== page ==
Taking the (Oxide) Edge Off

Metal fabricators that laser-cut with oxygen take steps to prepare parts better for powder coating.


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The cut and the finish—those manufacturing processes have changed greatly over the last 40 years. Laser cutting and powder coating are two technologies that have emerged during this time to make metal manufacturers rethink the way they produce parts.

Laser cutting machines provide manufacturers with an effective means to cut blanks of all shapes with burr-free edges in a matter of seconds. Powder coating systems give manufacturers an environmentally friendly and cost-effective way to apply a finish to metal products that stands up to the rigors of the most challenging environments. The two technologies are commonplace in metals-related supply chains around the world.

Having said that, they don’t always play well together. There’s an edge to their relationship.

Specifically, it’s an oxide edge. Fabricators typically use oxygen as an assist gas during laser cutting of mild steel. The oxygen causes an exothermic reaction that creates heat, which helps the laser cut through the metal. In addition, not as much pressure is required to feed the oxygen to the cutting head. It’s a cost-effective way of laser cutting when compared to the use of nitrogen, for example, which will be discussed later. The oxygen, however, can mar surface-sensitive finishes, remove surface coatings altogether, and—of most concern for fabricators who need to powder coat mild steel parts—create an oxidized edge that makes it difficult for powder coatings to adhere to the area exposed to the laser cutting.

This is not a new problem, but for metal fabricators that don’t have tons of experience producing parts destined to receive a high-quality powder coating finish, this edge quality issue can be vexing. Here are the stories of three fabricators that have figured out just what they need to do to take the oxide edge off.

Case Study No. 1: Pass the Problem Through

Art Harrison, vice president, manufacturing operations, General Sheet Metal Works, recalled the powder coating adhesion problem one of the company’s customers had with thick mild steel parts cut at the South Bend, Ind., fabricating shop. The metal parts looked fine prior to powder coating, but once the powder was applied and cured, large chunks of the finish fell off just with a simple knock to the metal.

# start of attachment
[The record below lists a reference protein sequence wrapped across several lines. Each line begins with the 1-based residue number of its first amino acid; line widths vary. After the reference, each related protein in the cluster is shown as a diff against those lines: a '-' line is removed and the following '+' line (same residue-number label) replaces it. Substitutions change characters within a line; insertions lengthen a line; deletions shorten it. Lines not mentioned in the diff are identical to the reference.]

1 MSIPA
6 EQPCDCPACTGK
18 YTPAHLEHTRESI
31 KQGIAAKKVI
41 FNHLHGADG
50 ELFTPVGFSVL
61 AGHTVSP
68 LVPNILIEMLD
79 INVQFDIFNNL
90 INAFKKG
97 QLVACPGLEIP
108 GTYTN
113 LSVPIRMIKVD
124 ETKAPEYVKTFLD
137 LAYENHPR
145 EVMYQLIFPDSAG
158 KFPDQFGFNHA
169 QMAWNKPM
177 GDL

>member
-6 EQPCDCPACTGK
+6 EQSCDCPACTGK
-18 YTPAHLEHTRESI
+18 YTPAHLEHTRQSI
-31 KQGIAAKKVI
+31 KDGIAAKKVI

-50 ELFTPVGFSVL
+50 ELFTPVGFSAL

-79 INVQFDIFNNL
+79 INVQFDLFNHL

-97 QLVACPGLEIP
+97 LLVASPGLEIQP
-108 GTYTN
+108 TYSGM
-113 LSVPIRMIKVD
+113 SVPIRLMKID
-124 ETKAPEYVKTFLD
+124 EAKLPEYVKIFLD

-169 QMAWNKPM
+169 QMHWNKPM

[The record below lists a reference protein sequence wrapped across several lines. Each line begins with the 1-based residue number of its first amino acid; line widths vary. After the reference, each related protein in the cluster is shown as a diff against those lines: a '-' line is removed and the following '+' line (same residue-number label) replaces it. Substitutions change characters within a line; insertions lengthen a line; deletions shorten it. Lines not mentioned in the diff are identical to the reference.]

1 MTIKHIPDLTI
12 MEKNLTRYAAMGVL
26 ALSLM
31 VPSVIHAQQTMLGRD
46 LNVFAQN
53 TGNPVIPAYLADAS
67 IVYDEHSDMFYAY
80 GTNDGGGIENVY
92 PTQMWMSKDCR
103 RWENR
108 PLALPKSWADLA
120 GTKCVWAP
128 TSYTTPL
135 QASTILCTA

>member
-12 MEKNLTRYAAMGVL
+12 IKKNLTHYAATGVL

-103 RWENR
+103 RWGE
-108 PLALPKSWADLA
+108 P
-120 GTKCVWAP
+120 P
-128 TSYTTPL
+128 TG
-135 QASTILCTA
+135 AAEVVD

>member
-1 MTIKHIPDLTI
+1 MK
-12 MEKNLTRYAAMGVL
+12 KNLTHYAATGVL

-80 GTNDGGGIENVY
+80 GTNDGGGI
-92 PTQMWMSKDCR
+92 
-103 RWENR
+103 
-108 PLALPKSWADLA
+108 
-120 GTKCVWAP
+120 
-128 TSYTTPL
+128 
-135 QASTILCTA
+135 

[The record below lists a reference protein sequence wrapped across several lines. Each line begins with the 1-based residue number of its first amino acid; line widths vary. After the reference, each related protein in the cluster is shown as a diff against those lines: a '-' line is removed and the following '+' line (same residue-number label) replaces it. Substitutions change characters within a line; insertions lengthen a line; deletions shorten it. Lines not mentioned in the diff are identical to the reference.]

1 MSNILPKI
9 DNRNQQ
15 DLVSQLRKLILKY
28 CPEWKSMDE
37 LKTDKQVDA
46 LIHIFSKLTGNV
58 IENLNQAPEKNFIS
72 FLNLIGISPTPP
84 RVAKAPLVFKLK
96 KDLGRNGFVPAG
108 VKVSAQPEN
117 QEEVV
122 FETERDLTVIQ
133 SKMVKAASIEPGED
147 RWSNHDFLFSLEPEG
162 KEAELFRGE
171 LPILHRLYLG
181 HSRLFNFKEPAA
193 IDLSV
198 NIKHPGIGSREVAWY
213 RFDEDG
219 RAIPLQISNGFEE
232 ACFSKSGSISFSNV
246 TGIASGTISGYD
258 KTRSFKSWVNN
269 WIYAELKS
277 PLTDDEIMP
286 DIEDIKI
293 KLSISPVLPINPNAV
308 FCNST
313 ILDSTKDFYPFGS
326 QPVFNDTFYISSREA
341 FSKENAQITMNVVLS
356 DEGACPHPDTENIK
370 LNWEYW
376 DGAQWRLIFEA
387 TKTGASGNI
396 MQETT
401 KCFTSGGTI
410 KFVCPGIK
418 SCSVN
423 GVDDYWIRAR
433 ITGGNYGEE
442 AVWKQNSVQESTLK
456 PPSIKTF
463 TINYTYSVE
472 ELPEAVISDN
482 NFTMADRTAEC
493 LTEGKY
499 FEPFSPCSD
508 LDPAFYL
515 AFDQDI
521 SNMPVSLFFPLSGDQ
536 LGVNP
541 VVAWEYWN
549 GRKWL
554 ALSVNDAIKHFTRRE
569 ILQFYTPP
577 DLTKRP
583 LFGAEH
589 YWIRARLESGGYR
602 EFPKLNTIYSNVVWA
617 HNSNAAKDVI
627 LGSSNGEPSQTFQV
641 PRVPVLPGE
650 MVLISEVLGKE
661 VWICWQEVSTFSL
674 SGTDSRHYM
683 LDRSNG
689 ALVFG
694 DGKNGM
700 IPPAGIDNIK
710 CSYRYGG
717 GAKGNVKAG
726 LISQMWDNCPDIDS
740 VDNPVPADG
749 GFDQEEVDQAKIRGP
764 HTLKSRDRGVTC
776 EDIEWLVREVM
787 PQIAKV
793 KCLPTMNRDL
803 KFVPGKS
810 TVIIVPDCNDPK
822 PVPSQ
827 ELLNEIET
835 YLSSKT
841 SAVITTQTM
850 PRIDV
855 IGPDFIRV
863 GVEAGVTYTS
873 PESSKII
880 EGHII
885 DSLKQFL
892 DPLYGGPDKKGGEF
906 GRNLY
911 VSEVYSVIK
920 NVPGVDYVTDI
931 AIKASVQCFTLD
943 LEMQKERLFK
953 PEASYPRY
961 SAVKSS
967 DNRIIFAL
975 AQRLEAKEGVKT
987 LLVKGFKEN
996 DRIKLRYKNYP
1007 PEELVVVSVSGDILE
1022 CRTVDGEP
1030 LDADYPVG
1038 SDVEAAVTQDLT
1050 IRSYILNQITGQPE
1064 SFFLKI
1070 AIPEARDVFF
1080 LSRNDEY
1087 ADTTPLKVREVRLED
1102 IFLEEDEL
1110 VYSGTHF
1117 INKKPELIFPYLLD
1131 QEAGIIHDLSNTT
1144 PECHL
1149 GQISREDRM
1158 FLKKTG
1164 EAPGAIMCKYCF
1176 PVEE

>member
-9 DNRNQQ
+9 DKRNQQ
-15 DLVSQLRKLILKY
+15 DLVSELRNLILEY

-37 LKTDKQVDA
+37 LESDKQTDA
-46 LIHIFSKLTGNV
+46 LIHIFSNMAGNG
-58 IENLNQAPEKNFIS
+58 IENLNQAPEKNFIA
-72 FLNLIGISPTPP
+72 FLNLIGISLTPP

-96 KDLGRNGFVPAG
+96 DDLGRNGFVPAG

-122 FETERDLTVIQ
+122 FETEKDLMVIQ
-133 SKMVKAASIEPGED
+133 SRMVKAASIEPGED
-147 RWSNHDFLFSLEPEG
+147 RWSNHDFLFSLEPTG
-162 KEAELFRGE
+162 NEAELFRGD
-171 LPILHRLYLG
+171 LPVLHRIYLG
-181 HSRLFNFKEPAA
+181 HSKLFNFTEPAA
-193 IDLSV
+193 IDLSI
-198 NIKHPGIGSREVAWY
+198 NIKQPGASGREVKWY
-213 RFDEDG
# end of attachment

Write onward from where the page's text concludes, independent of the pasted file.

So back in 2009 the company purchased its first oxide removal machine. When operators aren’t tending to the laser cutting machine or breaking out parts from skeletons, they feed laser-cut parts through the LISSMAC Corp. machine. Four brush belts, two on the top and two on the bottom, run perpendicular to the direction of the conveyor that feeds the parts. With one pass through, the belts are able to remove the oxide layer on all edges—even on interior shapes. The brushes are even able to keep any protective oil film on the sheets.

General Sheet Metal Works later purchased a second machine for another building where it houses two more laser cutting machines. The original machine resides in a nearby building where five other laser cutting machines are slicing up sheet metal blanks.

Even at the speed at which laser cutting machines operate, Harrison said, the oxide removal equipment can keep up. It takes about 20 or 30 seconds for a part to process through the machine. Harrison added that typically one of the laser operators in the cell has time to send parts through the machine, avoiding potential bottlenecks.

“We’ve had no customer complaints about paint adhesion using this process,” Harrison said.

Cast Study No. 2: Enter the Sandblast

Bermo Inc. used to rely on a company down the road from its Circle Pines, Minn., plant to sandblast its larger laser-cut parts and tumble-finish the smaller ones—all in an effort to remove that oxide from the edges. In those instances when there wasn’t time to send parts out, employees used hand tools to clean the edges.

Bermo decided to purchase a sandblast booth, but it was small. It could accommodate a stack of parts of only about 10 inches. That pallet could take as long as 20 minutes to undergo an entire sandblasting cycle, according to Tim Gerrits, the company’s short-run prototype department manager.